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Natural Light Photography


Natural Light Photography


Class Description


  • Manipulate available light to create a flattering light source
  • Eliminate harsh shadows using simple accessories
  • Create multiple types of light from a single window
  • Capture beautiful outdoor portraits whether it's a sunny day or cloudy day
  • Work with direct light, directional light, and backlight
  • Professionally light portraits using free natural light and inexpensive modifiers
  • Create your own inexpensive lighting tools


Sometimes, the best light in photography is free. In this 90-minute class, learn how to manipulate ambient lighting into studio-like lighting conditions. From window light to working outdoors, learn to harness available light to create a variety of styles, from soft, flattering portraits to dramatic directional light. Go behind-the-scenes of a live natural light shoot with artist Sue Bryce to bounce light, bend light, soften light, and create drama with intense light.

While natural light is beautiful, it's also affordable. Work with inexpensive accessories like $35 V-flats and a $15 homemade scrim to turn a single window into several lighting patterns using different techniques. Discover how to use modifiers to turn bad light into the kind of light that flatters anyone. Then in the final lesson, learn how to replicate natural light with studio lighting gear for beautiful light at any time.


  • Beginning photographers eager to learn simple lighting
  • Intermediate photographers ready to expand lighting skills
  • Photographers struggling to manipulate natural light


Portrait artist Sue Bryce built a career on using natural light. Her lighting style helps create contemporary, fashion-inspired portraiture without expensive studio gear. Awarded the Portrait Photographer of the Year -- twice -- Sue is a master portrait photographer specializing in a style of portraiture that helps women recognize their own beauty.


  1. Shooting Natural Light Introduction

    In the first lesson, learn how Sue built a successful portrait studio using entirely natural light -- and why you shouldn't believe the photographers that say artificial light is a must. In the live shoot, watch how different angles create different natural lighting looks and how a simple reflector can even out the light. Go behind the scenes as Sue uses just a scrim and V-flat to create a portrait, modifiers that can also be created DIY-style for around $15 and $35.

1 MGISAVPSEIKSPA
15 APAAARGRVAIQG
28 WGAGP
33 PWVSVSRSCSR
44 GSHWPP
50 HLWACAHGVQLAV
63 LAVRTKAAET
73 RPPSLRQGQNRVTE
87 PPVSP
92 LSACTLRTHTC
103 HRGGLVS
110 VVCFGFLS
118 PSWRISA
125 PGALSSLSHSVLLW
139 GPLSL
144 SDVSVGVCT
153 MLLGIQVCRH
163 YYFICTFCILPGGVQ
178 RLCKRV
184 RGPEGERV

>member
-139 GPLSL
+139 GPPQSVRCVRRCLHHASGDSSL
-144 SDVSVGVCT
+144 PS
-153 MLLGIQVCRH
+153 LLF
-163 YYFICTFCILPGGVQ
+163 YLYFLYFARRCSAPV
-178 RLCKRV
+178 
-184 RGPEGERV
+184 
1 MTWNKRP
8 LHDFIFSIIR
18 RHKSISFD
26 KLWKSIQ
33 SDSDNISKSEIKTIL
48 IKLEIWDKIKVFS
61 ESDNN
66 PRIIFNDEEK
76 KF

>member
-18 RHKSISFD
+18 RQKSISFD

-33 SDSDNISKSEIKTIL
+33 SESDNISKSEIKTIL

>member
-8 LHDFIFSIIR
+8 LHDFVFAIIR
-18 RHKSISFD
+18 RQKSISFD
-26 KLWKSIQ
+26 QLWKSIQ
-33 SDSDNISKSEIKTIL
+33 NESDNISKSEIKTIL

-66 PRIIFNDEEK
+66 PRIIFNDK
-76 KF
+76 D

2. Rotate Into Window Light

    Start with a simple, flat and flattering side light. Then, rotate the background into the window light 45 degrees for dimensional, soft light. Shoot with the subject directly across from the window for additional variation. Besides just rotating the background, learn how to rotate the subject into the light for beautiful light without a reflector.

  3. Natural Light Backlight

    Work with backlight from a window simply by using two V-flats to bounce light back to the subject's face. Sue explains why backlit portraits are her most requested types of shots and how simple they are to tackle. Learn the set-up and how to adjust the camera settings to create backlit natural light portraits.

  4. Make a Silhouette with V-Flats

    Not all natural window light is soft. Using V-flats to block off all but a little sliver of light from the window creates hard, directional light that's gutsy and beautiful. Watch how to make that harsh light work with specific posing to allow that light to fall perfectly on the face. Sue also suggests using this type of lighting to photograph men, as well as some maternity, boudoir and artistic shots.

  5. Sunbooth with V-flats and Scrim

    Those same V-flats and scrims can easily construct a "sunbooth" that will create flattering light anywhere outdoors. In this lesson, Sue explains how to quickly create a spot for beautiful studio-like outdoor light anywhere. The trick works for any time of day (provided it's actually day and not night).

  6. Outdoor Light

    Not every outdoor portrait shoot can take place at golden hour. Learn how to look for great available light -- and how to create your own soft light outdoors using a scrim or sheer fabric. Work with ambient light outdoors or soften that light with easy accessories.

  7. How Sue Bryce Uses Strobes and Kinos

    While Sue built a successful portrait photography business using natural light alone, there are some advantages to having artificial light on hand. Yet, Sue stays true to her style and uses those lights to mimic natural light. Learn how Sue uses a strobe with a large diffuser and a Kino Flow light behind the scrim to imitate natural light.


AnnaGeo Jump

Such an amazing way to use natural light and get great results. Sue you have an artistic and practical way to see everything around you, and this course opens our minds to endless possibilities around us that can help us to achieve the most beautiful results with natural light and simple materials. Thank you as always!

Noel Guevara

Fantastic course! I got this for $29 and it's the most bang-for-the-buck purchase I've made here in creative live. Sue is undoubtedly an expert, and I love her no-fuss, direct method of teaching. Her lighting hacks are also great tips. At first I was apprehensive because of reviews of her course with Felix Kunze, where she was described as overpowering and defensive, but after seeing this I now understand her background, and learned that she actually has great respect for Felix. Buy it. You'll learn a lot about natural light in one go.

Kelly Cas

definitely good for a beginner who doesn't yet have the time or money to invest in expensive equipment. i love her sharp personality and she is clearly passionate about what she does, infusing the whole atmosphere with fun